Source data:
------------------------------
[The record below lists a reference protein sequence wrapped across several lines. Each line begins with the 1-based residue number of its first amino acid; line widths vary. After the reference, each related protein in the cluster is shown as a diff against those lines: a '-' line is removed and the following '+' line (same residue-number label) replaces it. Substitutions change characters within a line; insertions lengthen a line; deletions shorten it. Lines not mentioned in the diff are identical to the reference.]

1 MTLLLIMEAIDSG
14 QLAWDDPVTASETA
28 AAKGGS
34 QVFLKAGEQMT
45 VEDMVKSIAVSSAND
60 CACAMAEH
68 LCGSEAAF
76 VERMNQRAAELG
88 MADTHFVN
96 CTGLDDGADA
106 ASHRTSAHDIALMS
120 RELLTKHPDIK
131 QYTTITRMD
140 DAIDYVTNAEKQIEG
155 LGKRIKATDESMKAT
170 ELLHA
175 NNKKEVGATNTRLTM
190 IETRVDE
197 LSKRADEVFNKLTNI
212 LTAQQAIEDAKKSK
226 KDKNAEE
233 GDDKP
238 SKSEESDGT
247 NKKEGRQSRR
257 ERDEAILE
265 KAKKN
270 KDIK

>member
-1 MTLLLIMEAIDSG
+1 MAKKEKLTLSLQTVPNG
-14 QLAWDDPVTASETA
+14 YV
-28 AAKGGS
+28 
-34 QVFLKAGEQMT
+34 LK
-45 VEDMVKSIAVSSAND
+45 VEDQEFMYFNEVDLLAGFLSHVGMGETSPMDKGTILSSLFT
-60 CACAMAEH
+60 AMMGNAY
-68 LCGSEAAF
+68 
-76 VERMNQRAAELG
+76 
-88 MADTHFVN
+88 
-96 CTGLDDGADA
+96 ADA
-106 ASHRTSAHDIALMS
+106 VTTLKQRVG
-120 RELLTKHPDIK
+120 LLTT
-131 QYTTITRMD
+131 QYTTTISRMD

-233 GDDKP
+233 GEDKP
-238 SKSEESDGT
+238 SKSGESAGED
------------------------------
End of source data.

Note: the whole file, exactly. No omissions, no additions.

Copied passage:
[The record below lists a reference protein sequence wrapped across several lines. Each line begins with the 1-based residue number of its first amino acid; line widths vary. After the reference, each related protein in the cluster is shown as a diff against those lines: a '-' line is removed and the following '+' line (same residue-number label) replaces it. Substitutions change characters within a line; insertions lengthen a line; deletions shorten it. Lines not mentioned in the diff are identical to the reference.]

1 MTLLLIMEAIDSG
14 QLAWDDPVTASETA
28 AAKGGS
34 QVFLKAGEQMT
45 VEDMVKSIAVSSAND
60 CACAMAEH
68 LCGSEAAF
76 VERMNQRAAELG
88 MADTHFVN
96 CTGLDDGADA
106 ASHRTSAHDIALMS
120 RELLTKHPDIK
131 QYTTITRMD
140 DAIDYVTNAEKQIEG
155 LGKRIKATDESMKAT
170 ELLHA
175 NNKKEVGATNTRLTM
190 IETRVDE
197 LSKRADEVFNKLTNI
212 LTAQQAIEDAKKSK
226 KDKNAEE
233 GDDKP
238 SKSEESDGT
247 NKKEGRQSRR
257 ERDEAILE
265 KAKKN
270 KDIK

>member
-1 MTLLLIMEAIDSG
+1 MAKKEKLTLSLQTVPNG
-14 QLAWDDPVTASETA
+14 YV
-28 AAKGGS
+28 
-34 QVFLKAGEQMT
+34 LK
-45 VEDMVKSIAVSSAND
+45 VEDQEFMYFNEVDLLAGFLSHVGMGETSPMDKGTILSSLFT
-60 CACAMAEH
+60 AMMGNAY
-68 LCGSEAAF
+68 
-76 VERMNQRAAELG
+76 
-88 MADTHFVN
+88 
-96 CTGLDDGADA
+96 ADA
-106 ASHRTSAHDIALMS
+106 VTTLKQRVG
-120 RELLTKHPDIK
+120 LLTT
-131 QYTTITRMD
+131 QYTTTISRMD

-233 GDDKP
+233 GEDKP
-238 SKSEESDGT
+238 SKSGESAGED